An article contributed by Giovanni Angelini

The quality of indoor air is of paramount importance to hotel guests and employees. Unfortunately, ventilation systems don't always get the necessary attention nor funds required to keep them in top condition and up to date with the latest solutions and technology.

Following the Covid-19 outbreak, much emphasis has been placed on surface sanitation, hand-washing, mask-wearing, contactless interactions, and the promotion of social distancing. These are all valid public health pursuits and should continue, in keeping with expert advice. However, much less has been said about the indoor air that we breathe.

Most hotels – especially urban properties with sealed windows – have to deal with a constant flow of airborne contaminants including dust, pollen, mold, mildew, bacteria, chemical fumes, volatile organic compounds from carpets, cigarette smoke, CO2, and outdoor pollution.

If not dealt with effectively, these contaminants can pose health risks to guests and employees, potentially giving rise to infections and aggravating allergies.

It's the hotels’ responsibility

A hotel or resort is legally responsible for ensuring that its environment is safe for all, and at all times - especially during times of crisis.

When it comes to safety and comfort, it’s important that hotels implement top of the line equipment (not the cheapest) and strictly implement regular maintenance and cleaning – paying particularly close attention to air ducts, HVAC, cooling towers, and air filters.

It is a fact that coronavirus infections occur at both short and long distances. Short distance when infected persons sneeze, cough, or simply talk. Long distance when small droplets with the virus stay suspended in the air, including in the air-conditioning or ventilation systems.

Upgrading air filters

One major step towards reducing the risk of infection in hotels is the upgrading of the building’s air filters or ventilation systems from the air handling unit capacity to modern and more efficient filters.

MERV filters (minimum efficiency reporting value) and HEPA filters (high efficiency particulate air) are perhaps among the very best air filtration systems available in the market:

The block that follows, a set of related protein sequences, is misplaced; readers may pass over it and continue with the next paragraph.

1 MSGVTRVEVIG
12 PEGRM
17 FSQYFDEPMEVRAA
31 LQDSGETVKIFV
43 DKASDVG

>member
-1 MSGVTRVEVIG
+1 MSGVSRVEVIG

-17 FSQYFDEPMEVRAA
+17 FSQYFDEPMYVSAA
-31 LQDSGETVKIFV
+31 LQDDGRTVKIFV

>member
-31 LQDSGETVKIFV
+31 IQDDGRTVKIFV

- MERV scale goes from 1 (lowest) to 16 (highest).

- HEPA scale goes from 17 to 20.

In order for hotels to capture 90-95% of all the indoor contaminants and particles, it is strongly advised not to go below MERV-13 when installing or upgrading filters for guestrooms and public areas. Of course, a higher rating will be better.

Air filters are not only a prevention measure against airborne pathogens. They also capture inorganic pollutants like particulate matter, improving the indoor air quality in general.

For even better results, it is recommended that filtering can be combined with an air purification method like Ultraviolet Germicidal Irradiation (UVGI). Air purification with UVGI not only kills viruses, but also bacteria and mold spores.

It is clear that MERV-14, 15 or 16 will give hotels a much stronger competitive advantage and a clear reason to promote the benefits of clean air to the consumers. The quality of air is of particular interest to a majority of the market segments patronizing hotels. Note that with MERV 14-15 filters combined with UVGI germicidal lamps, your risk of catching airborne viruses in a hotel room is practically nil.

In the case of older buildings where upgrades are not possible, portable air cleaners with MERV-13 (or better) filters should be used in each room and in the public areas.

And let’s not forget the exhaust air system of the public restrooms – which should be running 24/7 at around 30 cfm.

An important question – and a key objective for any hotel – is what can be done to achieve similar air quality to that of a modern airplane, where the cabin air is filtered and renewed every 2-3 minutes? The hotel industry should look at this in the future.

Of course, it is not easy to measure the impact on business, but operators with top-of-the-line (MERV-14 or 15 filters with UVGI germicidal lamps) facilities can expect considerably higher revenue in both rooms and public areas when compared with the run-of-the-mill facilities.

Properly explained and properly marketed

A hotel has the potential to increase its RevPAR by 10-15%. This isn’t easy to forecast accurately, but do remember that safety and well-being have become the biggest factors for customers in choosing a hotel, and, in the new normal, properties which take care of all aspects of a guest's health will be in the greatest demand, and potentially able to charge a premium of 10-20%. This will easily justify the cost of installing and maintaining the most efficient air filtration systems.

With every major crisis comes a moment of opportunity. This is a time for the hotel industry to think outside the box and accept fundamental shifts and structural changes. In addition to agility, efficiency, innovation, automation, and speed, hotels have a clear opportunity to maximize well-being as it has become the most important factor for travelers.

With a broadening audience and heightened search for safety/security, the quality of indoor air will definitely spur new and distinctive demand in the coming months and years.  The industry's pivot to well-being is no longer a trend but a necessity, and in some case, this requires careful planning and investment. While difficult to measure directly, the returns will be worthwhile.